Sunday, 31 July 2016

French Onion Soup

Weekend Cooking with Best Fish Reads allows me to get one last post in for this year's Paris in July event with Thyme for Tea.

During the winter months I love my slow cooker, but I've never tried to use it to make soup. This weekend I felt inspired to give it a shot.

I have a wonderful Slow Cooking book by Aussie kitchen legend, Margaret Fulton. 

We've enjoyed her Osso Bucco, Lamb Pilaf, Lamb Shanks and Beef Stroganoff over the years and I've used her chicken and beef stock recipes as a basis for making my own stock.


I always find her recipes easy to follow, using ingredients I usually have to hand with the end results guaranteed yummy for the whole family (although I always add a little more herb and spice than she recommends).

In honour of Paris in July, I decided to try her French Onion Soup (soupe a l'oignon).


Onion soup dates back to Roman times and was considered the poor person's soup.

In the 18th century, the French developed the modern recipe we all know and enjoy.

Legend has it that it was actually King Louis XV who made the first French Onion soup from the only ingredients to be found in his hunting lodge - butter, onions and champagne.

The gratin and gruyere cheese version familiar to most Francophiles is a modern invention.

As with all her recipes, Fulton's French Onion Soup was easy to prepare and cook.

The aroma of the caramelising onion and butter was divine.  

I added some sprigs of thyme during the slow cooking phase because I simply have to have more flavour.

I also added some parsley, croutons and parmesan cheese at the end, but decided against gratinising it as I was too hungry to wait any longer.

It was delicious, although a I found that a little goes a long way. The sweetness of the caramelised onions was a little overbearing at times.

One recipes I read (for comparison) suggested using water instead of stock to get a more traditional flavour. I might try that version next.
I will also definitely explore adding more spices like pepper and garlic next time to give my savoury taste buds a break from the sweetness.


6 comments:

  1. I love French Onion soup so I wonder why I've never made it myself. I agree that you need the spices to complement the onions. Maybe when the temperatures moderate a bit here, I'll be back to soup.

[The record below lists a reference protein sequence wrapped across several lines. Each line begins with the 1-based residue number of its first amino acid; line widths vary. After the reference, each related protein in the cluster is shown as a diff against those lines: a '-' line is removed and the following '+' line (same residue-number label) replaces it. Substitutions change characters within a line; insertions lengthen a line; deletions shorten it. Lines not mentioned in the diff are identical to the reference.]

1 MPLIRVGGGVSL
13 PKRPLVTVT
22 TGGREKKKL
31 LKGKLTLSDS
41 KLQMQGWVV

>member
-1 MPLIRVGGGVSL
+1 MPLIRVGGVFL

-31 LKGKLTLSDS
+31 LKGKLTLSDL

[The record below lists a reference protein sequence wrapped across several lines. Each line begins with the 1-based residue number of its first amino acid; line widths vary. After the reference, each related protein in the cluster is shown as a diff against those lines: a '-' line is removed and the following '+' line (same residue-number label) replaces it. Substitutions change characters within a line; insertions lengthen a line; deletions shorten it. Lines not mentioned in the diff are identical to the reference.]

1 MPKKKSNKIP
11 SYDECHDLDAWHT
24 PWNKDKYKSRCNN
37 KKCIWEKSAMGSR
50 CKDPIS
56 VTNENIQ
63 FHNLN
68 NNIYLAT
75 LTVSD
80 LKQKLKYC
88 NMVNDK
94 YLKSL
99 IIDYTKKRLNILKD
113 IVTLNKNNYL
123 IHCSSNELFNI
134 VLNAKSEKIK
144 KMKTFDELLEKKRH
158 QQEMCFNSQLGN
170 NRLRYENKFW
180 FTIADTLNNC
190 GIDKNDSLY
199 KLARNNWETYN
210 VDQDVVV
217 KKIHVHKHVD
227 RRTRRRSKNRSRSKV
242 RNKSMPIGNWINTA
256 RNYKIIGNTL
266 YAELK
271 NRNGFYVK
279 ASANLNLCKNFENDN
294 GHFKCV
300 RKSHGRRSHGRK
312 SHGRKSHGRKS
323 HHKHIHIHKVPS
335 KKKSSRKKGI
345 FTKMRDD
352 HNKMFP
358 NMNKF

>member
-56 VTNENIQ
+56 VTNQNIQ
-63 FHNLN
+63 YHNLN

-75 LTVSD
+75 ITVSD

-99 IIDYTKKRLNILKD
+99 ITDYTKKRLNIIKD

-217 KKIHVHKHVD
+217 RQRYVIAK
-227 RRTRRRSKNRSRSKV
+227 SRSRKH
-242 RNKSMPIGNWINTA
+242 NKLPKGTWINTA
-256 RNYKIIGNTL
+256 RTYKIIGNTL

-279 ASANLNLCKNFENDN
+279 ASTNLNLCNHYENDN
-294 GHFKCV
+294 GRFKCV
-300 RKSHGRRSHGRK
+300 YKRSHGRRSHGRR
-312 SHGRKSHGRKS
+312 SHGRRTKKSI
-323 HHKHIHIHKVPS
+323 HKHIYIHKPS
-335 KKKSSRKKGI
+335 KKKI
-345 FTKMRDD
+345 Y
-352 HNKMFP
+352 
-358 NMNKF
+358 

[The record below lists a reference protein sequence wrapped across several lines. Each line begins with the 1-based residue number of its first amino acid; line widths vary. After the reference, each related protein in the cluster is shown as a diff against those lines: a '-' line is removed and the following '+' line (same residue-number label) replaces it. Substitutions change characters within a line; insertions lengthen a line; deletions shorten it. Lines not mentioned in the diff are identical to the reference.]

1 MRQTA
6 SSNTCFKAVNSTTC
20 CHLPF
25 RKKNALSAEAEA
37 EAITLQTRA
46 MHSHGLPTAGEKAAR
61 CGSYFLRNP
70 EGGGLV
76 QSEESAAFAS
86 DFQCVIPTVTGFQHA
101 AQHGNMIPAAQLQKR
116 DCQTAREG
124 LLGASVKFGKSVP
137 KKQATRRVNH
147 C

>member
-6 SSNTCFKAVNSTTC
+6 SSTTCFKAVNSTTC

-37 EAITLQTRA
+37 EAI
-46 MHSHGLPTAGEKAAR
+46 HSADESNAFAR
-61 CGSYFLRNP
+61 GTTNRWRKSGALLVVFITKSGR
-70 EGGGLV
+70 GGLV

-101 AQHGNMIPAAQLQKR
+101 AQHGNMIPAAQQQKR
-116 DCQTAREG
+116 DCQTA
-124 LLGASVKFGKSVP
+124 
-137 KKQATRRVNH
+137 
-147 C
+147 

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  2. A big Paris connection with Onion Soup is that after enjoying Paris night life, tourists and other people went to the old (pre-1970s) Les Halles Market for a bowl of it at a crazy hour like 3 AM, when the market people were just preparing to open for trade. So good choice for Paris in July! I love onion soup, usually use the Julia Child recipe, so good choice for Weekend Cooking too.

    best... mae at maefood.blogspot.com

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  3. Oh this sounds so yummy. I love onion soup, especially in winter. We haven't seen too many recipes this Paris in July, so thanks for sharing this one. I'm sensative to gluten, but when in france i have very few issues with the baguette. I love soaking the old bread in the soup too. It's a treat I allow myself only in France!

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  4. My husband absolutely loves French Onion Soup.

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  5. Oh it sounds delicious Brona, I'm sure it smelt wonderful as it cooked. I love French Onion Soup too. I'd never heard the bit about Louis XV and the champagne- intriguing.

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    Replies
    1. I bought some yummy gruyere cheese whilst out today and it worked SOOOOOO MUCH better with the soup than the parmesan did.
      Those Frenchies know what they're talking about after all :-)

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